I have attempted to model it at a scale of 0.5” to the foot, in its original configuration. My aim was to demonstrate the mechanism as accurately as possible using only Meccano parts. I gained inspiration from two sources;
1. A published plan for a model of the 5 ton Grafton steam crane at Blist’s Hill by Ken Senar 2015 http://www.nzmeccano.com/image-95985
2. Peter Goddard’s excellent model of the New Zealand crane, and described in Runnymede Meccano Guild magazine 85 – article downloadable here http://www.nzmeccano.com/image-76520.
Both these were scaled at 1” to the foot and were able to incorporate the rodding and levers to effect the gear changes, impossible at my scale. I was nevertheless able to demonstrate all 4 movements driven from the main crankshaft by gears on splined axles (in Meccano, one tri-flat and one rod with keyway part 230). Unfortunately, the gears have to be changed rather crudely by the operator sliding them into position.
The small Meccano motors I tried were not powerful enough so I substituted an old cassette player motor running on 9v; slew and travel have come out well but hoist and luffing are rather too slow, so further work is needed. I also need to work on the band brake used for holding the hoist while gears are changed.
I wondered about doubling the scale to 1” to the foot, but I would then need some non-meccano parts such as a 5” diameter gear.
I learned a lot from the build and look forward to demonstrating it when we meet again.
Sam has also been looking at:
Meccano computer control in Windows
Increasingly various methods of controlling Meccano models have been tried over the years. This can be as simple as a sequence of actions, or be truly “robotic” where the model senses and responds to various conditions or actions, internal or external. In every case there must be a processor running some form of software, sensors such as switches and potentiometers to record what is happening, and an interface able to deal with the voltages and currents needed to run the model. An example used successfully by several members of the club, notably Philip Drew, is the Arduino processor which can, with suitable additions, be used to control stepper motors giving very precise positioning of, for example, a crane or robotic arm.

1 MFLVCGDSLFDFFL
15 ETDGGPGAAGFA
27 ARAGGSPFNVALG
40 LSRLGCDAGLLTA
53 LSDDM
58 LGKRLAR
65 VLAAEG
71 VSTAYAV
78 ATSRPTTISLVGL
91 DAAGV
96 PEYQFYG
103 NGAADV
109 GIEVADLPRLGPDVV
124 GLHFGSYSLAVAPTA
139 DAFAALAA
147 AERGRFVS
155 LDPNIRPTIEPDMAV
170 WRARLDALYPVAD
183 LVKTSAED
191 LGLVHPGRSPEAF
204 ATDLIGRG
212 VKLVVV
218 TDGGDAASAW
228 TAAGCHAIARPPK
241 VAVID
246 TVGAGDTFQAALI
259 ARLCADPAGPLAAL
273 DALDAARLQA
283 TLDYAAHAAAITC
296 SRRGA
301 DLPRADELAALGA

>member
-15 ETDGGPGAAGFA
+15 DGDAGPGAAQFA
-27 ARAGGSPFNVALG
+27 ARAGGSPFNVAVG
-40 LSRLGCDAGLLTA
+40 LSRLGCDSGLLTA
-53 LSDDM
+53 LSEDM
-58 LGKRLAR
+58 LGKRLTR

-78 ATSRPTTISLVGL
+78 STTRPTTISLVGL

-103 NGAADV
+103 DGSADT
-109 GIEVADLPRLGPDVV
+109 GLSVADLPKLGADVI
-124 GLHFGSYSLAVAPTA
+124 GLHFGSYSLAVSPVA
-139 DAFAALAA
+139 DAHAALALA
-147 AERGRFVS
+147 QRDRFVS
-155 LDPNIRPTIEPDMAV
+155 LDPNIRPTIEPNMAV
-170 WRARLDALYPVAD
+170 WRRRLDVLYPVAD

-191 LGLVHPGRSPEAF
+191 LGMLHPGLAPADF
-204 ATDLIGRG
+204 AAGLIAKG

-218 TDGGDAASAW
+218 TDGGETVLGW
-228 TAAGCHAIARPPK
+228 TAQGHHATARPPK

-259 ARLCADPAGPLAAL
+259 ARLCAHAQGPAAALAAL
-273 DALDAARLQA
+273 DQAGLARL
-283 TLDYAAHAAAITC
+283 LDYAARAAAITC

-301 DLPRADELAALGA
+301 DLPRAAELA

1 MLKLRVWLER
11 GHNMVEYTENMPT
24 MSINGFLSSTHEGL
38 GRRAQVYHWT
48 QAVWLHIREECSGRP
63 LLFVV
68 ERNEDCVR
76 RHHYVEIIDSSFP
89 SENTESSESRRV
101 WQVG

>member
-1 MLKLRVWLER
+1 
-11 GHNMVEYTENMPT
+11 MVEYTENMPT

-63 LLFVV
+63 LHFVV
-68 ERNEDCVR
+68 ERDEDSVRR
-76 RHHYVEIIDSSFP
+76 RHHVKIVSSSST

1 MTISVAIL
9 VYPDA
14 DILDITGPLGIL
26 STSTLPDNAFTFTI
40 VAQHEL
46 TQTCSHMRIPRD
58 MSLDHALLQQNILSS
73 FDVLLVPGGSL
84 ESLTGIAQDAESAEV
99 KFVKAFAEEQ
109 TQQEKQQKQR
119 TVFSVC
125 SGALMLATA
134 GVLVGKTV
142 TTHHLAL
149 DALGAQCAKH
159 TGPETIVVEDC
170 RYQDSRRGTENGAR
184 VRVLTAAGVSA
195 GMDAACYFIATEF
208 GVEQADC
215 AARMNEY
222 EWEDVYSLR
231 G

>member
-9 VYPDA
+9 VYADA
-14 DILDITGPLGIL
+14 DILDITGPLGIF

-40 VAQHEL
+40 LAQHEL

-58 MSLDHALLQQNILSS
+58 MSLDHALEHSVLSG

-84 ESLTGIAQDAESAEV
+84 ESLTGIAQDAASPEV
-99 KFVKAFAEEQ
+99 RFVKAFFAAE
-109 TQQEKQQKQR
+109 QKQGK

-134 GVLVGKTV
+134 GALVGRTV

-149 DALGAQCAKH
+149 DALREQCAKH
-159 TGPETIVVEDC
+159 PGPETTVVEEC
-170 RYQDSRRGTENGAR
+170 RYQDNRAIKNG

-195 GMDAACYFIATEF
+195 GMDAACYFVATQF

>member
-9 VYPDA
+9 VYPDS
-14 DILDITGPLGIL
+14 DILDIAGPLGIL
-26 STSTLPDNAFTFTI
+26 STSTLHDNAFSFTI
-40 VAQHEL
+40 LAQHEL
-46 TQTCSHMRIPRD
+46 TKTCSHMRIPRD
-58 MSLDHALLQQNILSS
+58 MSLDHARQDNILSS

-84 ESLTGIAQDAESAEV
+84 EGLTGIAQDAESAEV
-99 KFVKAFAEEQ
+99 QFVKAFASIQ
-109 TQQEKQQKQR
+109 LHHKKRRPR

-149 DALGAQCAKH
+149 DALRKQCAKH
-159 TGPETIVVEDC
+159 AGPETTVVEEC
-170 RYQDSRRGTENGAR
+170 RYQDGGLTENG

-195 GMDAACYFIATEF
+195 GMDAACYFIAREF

I have been investigating an interface board called Laika, available from Kitronik for a number of years, currently priced at £12. This was originally developed to run with the Raspberry Pi mini-computer using the Python language. This requires a knowledge of programming that I do not have. However, it can also be controlled from Scratch, a very simple programming technique used in primary schools which can build surprisingly sophisticated programs with a series of blocks like Lego on the screen. This can be run on the Pi if you need the computer to be small enough to be incorporated on your model, or on a Windows laptop if it can be tethered.
This is a 6x12cm high quality PCB which requires a DC input of 4.6-10.8 volts and USB connection to the computer. It can then take inputs from 2 variable resistors and 4 switches, and output current directly to 2 motors with speed control, plus 7 on/off low current switches to control relays. It can thus be connected directly to Meccano motors, Elektrikit switches and the Electronic set relay or photocell. It has 4 switches and 7 LEDs corresponding to the inputs and outputs to help with testing the setup.
Run from the familiar Windows operating system on a laptop; more than one can be run at once to control even more complicated models.
Motors up to 10v can be speed-controlled directly from the program, LEDs switched directly and other electrics controlled by relays – even the old 20v AC sideplate motors, or solenoids from Elektrikit coils.
Detectors can include microswitches, reed switches, light/temperature detectors/Infrared proximity detectors, position detection by potentiometer etc.
Sounds can be controlled from the program and output to a speaker within the model.
The Scratch programming system is simpler yet more flexible than anything else that I have seen.
Cheap as the price has come down!
The program is on the right, and runs the motor forward at 75% max speed for 10 seconds, stops it then runs it back for 5 seconds at full speed as it might for a machine tool such as a milling machine. I tested it on an Emebo motor at 6v and it worked well. Responses to limit switches etc can then be added in.
Having at last got the system up and running, I hope to incorporate it in a model soon and demonstrate it when we next meet. If anyone would like to try out the system and needs some advice, I can be contacted through the website.